Paul Richardson's piglet will be lunch one day
In certain important respects, having a pig is not the same as having a baby. But in other respects, the similarities are notable. Like human beings, pigs start out small and pink and become large and pink in an alarmingly short time, their cuteness decreasing in inverse proportion to their size. And pigs, like babies, change lives.

There are plenty of good reasons for keeping a pig, but the reasons may not necessarily be the same before and after the purchase. Personally, I had long been disgusted by the modern meat industry and all its works, but guiltily continued to buy commercial meat until BSE. Then something clicked. I knew vegetarianism wasn't an option - I was too fond of carbonnade flamande, steak frites, a good leg of lamb. But from now on, I would try to ensure that the animals I ate had led healthy lives. Keeping my own pig seemed like a way of controlling the means of production. My house happened to have a stone pigsty, uninhabited for decades. When a sow in the next village produced a dozen piglets, it seemed as good a moment as any to take one of them off her hands.

Like an anxious mother-to-be, I interrogated a friend who has kept pigs for years. "How much food will it need per day at adult stage?" I asked, pen poised. My friend simply smiled, opened her eyes wide and answered: "A lot." Two months down the line, I realise what she meant. Nothing could have prepared me for the sheer amount the animal gets through, its perpetual ravenous hunger, and the almost frightening speed at which it grows. Since I've had mine, I swear she has doubled in size. The pig is a protein-machine of incredible efficiency, which is of course the reason for its popularity with economical mankind.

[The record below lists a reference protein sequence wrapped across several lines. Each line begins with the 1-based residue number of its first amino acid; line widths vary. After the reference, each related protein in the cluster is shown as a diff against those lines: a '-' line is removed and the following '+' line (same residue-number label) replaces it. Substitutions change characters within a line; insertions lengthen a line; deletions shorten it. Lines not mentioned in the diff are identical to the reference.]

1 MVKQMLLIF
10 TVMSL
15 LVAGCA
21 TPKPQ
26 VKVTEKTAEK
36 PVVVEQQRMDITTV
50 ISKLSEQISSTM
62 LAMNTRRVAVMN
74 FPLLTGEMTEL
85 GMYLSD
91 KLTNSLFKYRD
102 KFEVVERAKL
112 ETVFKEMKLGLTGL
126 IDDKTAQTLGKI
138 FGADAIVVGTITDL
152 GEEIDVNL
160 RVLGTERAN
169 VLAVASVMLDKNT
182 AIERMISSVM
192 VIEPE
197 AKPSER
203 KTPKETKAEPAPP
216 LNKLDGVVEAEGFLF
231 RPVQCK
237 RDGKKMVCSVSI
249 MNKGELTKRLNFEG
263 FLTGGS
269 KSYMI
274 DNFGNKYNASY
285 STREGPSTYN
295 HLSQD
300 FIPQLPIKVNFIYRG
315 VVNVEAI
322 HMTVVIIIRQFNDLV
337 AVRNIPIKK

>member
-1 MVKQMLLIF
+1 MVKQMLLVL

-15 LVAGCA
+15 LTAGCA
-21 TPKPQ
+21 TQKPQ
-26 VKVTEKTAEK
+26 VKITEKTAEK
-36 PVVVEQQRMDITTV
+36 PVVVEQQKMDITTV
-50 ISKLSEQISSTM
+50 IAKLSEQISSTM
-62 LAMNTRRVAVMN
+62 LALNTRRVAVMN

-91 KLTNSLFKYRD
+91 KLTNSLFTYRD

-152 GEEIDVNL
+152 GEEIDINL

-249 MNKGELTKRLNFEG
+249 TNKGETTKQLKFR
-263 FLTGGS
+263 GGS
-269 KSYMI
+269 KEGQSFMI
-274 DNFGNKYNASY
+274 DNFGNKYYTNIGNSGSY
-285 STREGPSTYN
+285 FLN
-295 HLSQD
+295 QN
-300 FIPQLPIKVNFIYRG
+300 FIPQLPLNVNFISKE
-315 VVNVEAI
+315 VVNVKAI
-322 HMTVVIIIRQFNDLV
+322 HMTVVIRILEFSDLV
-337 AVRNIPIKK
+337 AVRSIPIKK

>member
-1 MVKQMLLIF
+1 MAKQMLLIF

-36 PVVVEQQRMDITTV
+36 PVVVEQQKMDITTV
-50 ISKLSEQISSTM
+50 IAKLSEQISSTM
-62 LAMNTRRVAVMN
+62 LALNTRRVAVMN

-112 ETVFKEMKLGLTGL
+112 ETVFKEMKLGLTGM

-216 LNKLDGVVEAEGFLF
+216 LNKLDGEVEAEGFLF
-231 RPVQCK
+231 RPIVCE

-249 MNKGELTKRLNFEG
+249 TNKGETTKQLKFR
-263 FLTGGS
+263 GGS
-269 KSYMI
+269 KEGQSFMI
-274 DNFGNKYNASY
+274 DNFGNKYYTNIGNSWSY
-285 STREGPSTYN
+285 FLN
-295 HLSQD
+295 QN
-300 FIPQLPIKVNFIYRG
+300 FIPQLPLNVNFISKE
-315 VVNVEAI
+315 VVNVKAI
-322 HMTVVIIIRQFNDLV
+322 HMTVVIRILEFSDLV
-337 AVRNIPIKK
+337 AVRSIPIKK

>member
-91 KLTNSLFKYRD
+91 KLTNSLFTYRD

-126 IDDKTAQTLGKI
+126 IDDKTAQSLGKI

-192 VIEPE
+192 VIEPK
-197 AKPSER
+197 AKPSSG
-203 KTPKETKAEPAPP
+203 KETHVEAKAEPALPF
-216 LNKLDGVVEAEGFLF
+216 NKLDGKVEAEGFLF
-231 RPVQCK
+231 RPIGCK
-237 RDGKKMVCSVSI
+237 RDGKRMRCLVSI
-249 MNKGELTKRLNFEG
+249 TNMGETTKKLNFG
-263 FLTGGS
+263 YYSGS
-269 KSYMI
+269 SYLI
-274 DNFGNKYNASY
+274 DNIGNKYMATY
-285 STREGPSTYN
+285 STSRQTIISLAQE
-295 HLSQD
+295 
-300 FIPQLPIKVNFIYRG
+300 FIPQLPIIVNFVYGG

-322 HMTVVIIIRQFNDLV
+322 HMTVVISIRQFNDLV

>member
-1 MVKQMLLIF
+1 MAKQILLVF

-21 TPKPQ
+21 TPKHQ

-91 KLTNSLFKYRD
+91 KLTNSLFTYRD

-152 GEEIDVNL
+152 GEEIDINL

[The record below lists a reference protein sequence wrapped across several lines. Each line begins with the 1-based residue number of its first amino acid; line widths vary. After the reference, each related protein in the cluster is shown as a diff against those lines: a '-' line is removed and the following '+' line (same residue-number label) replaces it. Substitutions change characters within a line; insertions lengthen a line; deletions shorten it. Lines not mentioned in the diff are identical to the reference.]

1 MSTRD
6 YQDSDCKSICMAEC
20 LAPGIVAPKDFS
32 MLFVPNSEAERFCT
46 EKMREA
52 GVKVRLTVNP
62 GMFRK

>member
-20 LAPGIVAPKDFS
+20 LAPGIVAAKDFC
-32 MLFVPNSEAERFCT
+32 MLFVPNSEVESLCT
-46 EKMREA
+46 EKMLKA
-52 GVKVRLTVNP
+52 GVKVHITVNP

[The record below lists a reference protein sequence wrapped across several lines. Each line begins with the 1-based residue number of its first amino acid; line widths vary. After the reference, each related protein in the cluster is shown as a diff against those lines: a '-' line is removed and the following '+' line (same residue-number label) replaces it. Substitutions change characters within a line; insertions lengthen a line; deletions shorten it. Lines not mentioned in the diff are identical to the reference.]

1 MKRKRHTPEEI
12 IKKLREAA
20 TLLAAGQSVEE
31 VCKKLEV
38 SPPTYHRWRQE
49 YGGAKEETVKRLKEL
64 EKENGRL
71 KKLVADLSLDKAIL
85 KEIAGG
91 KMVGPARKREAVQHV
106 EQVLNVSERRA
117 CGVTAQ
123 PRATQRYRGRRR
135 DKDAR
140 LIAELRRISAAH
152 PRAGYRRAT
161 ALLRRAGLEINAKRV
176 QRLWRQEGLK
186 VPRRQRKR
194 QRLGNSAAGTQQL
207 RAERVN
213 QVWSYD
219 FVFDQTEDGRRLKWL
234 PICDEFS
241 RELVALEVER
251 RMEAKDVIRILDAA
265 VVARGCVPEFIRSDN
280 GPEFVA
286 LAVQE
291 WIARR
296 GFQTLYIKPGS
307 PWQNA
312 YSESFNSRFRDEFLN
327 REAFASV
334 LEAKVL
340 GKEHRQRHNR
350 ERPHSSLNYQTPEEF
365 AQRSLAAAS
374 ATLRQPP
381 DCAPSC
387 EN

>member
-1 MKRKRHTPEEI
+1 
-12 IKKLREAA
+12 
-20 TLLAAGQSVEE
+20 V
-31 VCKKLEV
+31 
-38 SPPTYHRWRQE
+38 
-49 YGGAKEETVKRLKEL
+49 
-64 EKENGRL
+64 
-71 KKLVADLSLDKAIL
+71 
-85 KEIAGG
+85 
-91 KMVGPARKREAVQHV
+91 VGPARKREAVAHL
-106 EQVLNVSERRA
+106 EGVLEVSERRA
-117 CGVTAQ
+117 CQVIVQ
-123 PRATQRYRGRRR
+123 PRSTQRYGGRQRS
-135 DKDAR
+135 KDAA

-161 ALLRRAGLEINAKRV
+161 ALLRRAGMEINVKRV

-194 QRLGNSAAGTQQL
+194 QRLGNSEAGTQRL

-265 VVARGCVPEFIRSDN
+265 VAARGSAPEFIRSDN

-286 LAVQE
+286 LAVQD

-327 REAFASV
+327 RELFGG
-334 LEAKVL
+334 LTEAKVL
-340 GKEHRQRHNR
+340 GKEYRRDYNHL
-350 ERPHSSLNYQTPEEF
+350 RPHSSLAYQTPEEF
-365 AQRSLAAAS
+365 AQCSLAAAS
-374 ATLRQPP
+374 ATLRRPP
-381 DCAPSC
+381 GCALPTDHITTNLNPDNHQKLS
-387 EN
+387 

She arrived as a piglet as long as your arm, and immediately began skipping inquisitively round the sty, before tucking in to her welcome meal. The way she planted her little trotters in the bowl and made bubbling noises with her snout in the food, blinking her brown eyes with satisfaction, would make a grown man melt. From the very first day she confounded our anti-porcine prejudice by keeping her bedding perfectly sweet and clean. My life is increasingly centred around her. I spring out of bed hours earlier than I ever used to, woken by the necessity of her breakfast. At meals, I catch myself deliberately leaving tit-bits for her and in restaurants I embarrass friends by asking for a piggy bag.

For home workers who enjoy distraction, a pig provides all you need and more. Whatever the time of your visit, she will always be doing something amusing, whether it's digging about in the mud or lolling in the sun or hiding her plate behind a bush (her favourite joke). Might she not fancy a handful of fresh grass as a mid-morning snack? I wonder as I stare at my computer screen, each possibility providing the perfect excuse for a break.

She has wreaked subtle but pervasive changes on my lifestyle; for example, I can no longer be away from home for longer than a few hours, and even being away for the weekend requires a piggysitter. My clubbing days are over - I need to be up for the early morning feed. And there can be no more loud, all-night parties in my house: the pig's quarters are a few steps away from the kitchen, and she needs her beauty sleep.

You'll notice I refer to her as "she". The nearest she gets to having a proper name is Miss Piggy, or very occasionally Princess. Originally I'd intended her to be "it". I'd heard it made things easier when The Time Came. And, of course, the time will come. Maybe this year, maybe next. People are horrified when they hear of my plans for her, which include jamon serrano, chorizo and English- style herb sausages. I usually tell them what my friend told me - that you don't feel quite the same about a cute little thing you can cuddle in your arms as you do about a squealing monster weighing a quarter of a ton. Besides, the death of the animal is all part of a process in which we are all complicit as soon as we take the shrink-wrapped pork joint from the supermarket shelf.

As an idealistic carnivore in search of a healthy life, I'm determined to face up to that fact with as much courage as I can muster. Just don't anybody mention Babe, OK?